Special Teamers
Elbert Shelley, Steve Tasker. I'm going to enjoy arguing on Tasker's behalf, if it ever comes to that. My argument ... if you're going to consider this a position, then you have to consider the player who was the all-time best at it.

Don Coryell, Jimmy Johnson, Chuck Knox, Dan Reeves. Coryell and Johnson are my guys from this list. Coryell was an innovator who left his mark on the game, and so did Johnson in a different way. He excelled as the coach-personnel man, with great skill in crafting a roster.

C.O. Brocato, Eddie DeBartolo, Pat Haggerty, Art McNally, Art Modell, Ed Sabol, Steve Sabol, Paul Tagliabue, Ralph Wilson, Ron Wolf, George Young. I've written many times that there should be a different entranceway for these guys. I mean it's ridiculous having a Pat Haggerty competing with a Richard Dent for space. Not that I'm in Haggerty's corner anyway. He's one of the names that made my blood boil. A veteran referee whose specialty was browbeating young writers and rookie officials. God help you if you were the pool reporter and you had to get a sensible explanation from this nasty old bird. I don't want to take this any farther, because it'll be libelous.

A lot of other names here annoyed me. Eddie D. Convicted felon. Let's enshrine him because he knew how to spend daddy's money. Tagliabue. Saying that every commissioner must be enshrined is like automatically awarding the Nobel Prize to the president of the US. I'll cut it off here. Young and Wolf are my two favorite names. The Sabols of NFL Films should get some sort of award because of the great innovative work they did and continue to do in bringing the game into so many households. There really should be another form of enshrinement. They'll get zero under the current system and it's not fair.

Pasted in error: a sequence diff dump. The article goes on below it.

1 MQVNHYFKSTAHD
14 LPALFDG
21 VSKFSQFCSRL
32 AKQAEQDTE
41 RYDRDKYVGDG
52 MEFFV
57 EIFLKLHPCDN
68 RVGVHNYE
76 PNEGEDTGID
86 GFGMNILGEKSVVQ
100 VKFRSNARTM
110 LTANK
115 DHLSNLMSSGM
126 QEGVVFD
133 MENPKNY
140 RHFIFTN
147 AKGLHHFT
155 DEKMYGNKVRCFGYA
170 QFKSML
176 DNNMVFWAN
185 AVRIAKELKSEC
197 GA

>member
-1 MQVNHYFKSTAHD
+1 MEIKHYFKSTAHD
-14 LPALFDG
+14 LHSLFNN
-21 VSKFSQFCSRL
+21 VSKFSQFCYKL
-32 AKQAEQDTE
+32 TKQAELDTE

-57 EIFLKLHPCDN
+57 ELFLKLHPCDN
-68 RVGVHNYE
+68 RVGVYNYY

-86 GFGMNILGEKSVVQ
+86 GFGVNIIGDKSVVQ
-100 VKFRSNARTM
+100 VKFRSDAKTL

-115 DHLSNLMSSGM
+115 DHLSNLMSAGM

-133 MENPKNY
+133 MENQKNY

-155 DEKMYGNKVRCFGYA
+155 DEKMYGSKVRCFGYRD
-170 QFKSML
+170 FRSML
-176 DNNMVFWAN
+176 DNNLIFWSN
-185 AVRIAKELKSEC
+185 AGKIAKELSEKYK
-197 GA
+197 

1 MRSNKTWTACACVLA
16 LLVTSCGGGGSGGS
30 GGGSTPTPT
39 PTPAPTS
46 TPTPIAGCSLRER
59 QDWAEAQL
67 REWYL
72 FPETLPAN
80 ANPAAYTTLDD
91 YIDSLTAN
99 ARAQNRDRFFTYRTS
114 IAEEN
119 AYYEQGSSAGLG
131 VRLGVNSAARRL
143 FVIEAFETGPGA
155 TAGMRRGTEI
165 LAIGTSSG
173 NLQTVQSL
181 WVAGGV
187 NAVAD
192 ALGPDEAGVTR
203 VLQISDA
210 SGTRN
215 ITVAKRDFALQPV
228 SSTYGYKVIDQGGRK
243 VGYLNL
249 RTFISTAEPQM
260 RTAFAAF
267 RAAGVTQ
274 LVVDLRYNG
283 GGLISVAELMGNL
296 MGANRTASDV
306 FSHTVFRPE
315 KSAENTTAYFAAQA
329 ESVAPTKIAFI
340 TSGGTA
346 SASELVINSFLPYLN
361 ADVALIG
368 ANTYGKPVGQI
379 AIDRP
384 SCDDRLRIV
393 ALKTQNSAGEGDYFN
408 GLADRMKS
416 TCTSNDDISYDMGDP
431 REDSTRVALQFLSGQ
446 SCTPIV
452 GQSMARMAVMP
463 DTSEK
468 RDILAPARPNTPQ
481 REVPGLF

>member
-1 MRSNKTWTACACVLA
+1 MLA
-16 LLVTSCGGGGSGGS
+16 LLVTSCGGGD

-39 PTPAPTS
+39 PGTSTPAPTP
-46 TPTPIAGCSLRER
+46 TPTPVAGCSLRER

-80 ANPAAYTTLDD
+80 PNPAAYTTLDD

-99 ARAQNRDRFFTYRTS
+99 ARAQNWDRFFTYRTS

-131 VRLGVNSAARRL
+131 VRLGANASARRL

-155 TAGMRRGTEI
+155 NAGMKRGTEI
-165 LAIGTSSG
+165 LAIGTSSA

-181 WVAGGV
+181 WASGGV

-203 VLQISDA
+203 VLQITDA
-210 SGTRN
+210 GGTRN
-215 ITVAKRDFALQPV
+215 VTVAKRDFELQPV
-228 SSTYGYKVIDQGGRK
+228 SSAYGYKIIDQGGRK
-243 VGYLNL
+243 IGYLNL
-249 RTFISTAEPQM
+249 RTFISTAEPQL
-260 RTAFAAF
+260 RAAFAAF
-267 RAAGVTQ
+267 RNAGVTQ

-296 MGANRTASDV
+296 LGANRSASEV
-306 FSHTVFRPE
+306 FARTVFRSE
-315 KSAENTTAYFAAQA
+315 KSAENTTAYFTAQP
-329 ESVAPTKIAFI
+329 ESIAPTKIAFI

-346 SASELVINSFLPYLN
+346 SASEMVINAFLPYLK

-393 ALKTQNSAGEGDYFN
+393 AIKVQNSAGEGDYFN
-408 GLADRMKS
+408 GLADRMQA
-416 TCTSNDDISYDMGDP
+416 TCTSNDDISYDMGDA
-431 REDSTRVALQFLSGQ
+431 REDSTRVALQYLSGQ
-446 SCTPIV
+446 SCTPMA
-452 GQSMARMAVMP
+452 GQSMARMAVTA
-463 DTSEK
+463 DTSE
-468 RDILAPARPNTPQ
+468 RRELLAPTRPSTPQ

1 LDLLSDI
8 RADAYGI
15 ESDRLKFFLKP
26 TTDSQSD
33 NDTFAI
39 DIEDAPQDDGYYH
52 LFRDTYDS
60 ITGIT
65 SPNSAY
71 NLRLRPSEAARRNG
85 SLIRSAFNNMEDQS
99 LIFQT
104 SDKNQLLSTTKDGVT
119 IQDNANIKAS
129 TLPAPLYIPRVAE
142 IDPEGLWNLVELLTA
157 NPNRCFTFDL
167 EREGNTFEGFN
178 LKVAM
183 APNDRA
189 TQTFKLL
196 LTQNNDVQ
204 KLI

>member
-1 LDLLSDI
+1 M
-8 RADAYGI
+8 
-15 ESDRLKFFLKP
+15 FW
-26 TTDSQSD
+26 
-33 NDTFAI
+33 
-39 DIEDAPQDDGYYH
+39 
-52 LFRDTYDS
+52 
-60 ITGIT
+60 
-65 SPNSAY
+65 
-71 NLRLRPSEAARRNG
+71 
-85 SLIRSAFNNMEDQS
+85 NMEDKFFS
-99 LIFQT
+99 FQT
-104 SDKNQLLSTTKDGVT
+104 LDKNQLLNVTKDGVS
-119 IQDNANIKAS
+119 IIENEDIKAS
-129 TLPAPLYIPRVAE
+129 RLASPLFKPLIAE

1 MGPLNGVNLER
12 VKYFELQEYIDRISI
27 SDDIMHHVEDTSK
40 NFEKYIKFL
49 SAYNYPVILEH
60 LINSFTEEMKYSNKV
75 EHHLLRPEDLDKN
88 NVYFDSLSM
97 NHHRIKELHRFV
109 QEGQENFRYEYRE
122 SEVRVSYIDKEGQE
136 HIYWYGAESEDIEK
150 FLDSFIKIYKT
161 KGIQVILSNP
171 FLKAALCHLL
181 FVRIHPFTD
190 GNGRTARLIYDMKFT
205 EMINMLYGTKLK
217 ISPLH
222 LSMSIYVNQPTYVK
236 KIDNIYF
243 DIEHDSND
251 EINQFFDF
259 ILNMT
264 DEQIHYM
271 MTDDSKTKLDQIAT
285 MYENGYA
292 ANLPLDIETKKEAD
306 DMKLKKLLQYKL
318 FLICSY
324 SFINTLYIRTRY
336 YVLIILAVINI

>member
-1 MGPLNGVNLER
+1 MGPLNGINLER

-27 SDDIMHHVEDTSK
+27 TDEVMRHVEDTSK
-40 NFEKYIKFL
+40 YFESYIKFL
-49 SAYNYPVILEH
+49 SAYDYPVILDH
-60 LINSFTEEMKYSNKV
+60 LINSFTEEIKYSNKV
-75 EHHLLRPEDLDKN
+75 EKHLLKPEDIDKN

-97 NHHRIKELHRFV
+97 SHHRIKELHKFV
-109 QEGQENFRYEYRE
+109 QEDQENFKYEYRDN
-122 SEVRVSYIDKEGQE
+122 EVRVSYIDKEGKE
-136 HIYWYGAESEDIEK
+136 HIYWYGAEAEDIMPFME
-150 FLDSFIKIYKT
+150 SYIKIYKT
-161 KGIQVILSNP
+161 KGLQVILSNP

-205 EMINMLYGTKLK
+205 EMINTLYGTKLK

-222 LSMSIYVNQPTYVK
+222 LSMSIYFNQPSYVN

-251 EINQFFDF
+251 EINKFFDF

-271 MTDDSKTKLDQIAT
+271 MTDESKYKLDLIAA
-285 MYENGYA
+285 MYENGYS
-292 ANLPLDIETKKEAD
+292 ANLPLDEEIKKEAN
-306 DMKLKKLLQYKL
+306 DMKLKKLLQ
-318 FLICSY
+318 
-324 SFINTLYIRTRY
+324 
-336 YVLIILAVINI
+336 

Sports Illustrated senior writer Paul Zimmerman covers the NFL for the magazine and SI.com. His Power Rankings, "Inside Football" column and Mailbag appear weekly on SI.com

10-28-2004, 10:05 PM

Doesn't look good...

10-28-2004, 10:08 PM

Doesn't look good...

I wasn't sure if I should have posted it there or not.

Rain Man
10-29-2004, 07:50 AM
Very interesting article. And I'm pleased that he was a supporter of Albert Lewis and Curley Culp.

The DT thing is a bit of a joke. If Clay Matthews, Sam Mills, Harry Carson, and Derrick Thomas were all available for a draft, who would you pick? Who would anybody pick? The others were all very good players, but none of them changed games like DT did.

10-29-2004, 08:05 AM
The DT thing is a bit of a joke. If Clay Matthews, Sam Mills, Harry Carson, and Derrick Thomas were all available for a draft, who would you pick? Who would anybody pick? The others were all very good players, but none of them changed games like DT did.

That is the best argument I've heard for DT. You should e-mail that to him.